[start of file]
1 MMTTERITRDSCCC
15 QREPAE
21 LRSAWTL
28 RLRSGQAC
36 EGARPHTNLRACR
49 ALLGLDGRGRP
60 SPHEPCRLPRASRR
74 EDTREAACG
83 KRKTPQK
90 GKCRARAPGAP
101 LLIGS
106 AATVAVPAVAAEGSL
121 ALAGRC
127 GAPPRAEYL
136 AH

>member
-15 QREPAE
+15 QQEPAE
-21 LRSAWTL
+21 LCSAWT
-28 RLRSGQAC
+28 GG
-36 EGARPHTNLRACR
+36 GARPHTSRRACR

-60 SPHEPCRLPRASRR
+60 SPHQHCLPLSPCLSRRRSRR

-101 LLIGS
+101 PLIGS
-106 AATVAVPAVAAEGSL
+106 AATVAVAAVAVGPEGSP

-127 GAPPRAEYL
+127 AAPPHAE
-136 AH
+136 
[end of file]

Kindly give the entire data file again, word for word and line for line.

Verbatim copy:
1 MMTTERITRDSCCC
15 QREPAE
21 LRSAWTL
28 RLRSGQAC
36 EGARPHTNLRACR
49 ALLGLDGRGRP
60 SPHEPCRLPRASRR
74 EDTREAACG
83 KRKTPQK
90 GKCRARAPGAP
101 LLIGS
106 AATVAVPAVAAEGSL
121 ALAGRC
127 GAPPRAEYL
136 AH

>member
-15 QREPAE
+15 QQEPAE
-21 LRSAWTL
+21 LCSAWT
-28 RLRSGQAC
+28 GG
-36 EGARPHTNLRACR
+36 GARPHTSRRACR

-60 SPHEPCRLPRASRR
+60 SPHQHCLPLSPCLSRRRSRR

-101 LLIGS
+101 PLIGS
-106 AATVAVPAVAAEGSL
+106 AATVAVAAVAVGPEGSP

-127 GAPPRAEYL
+127 AAPPHAE
-136 AH
+136 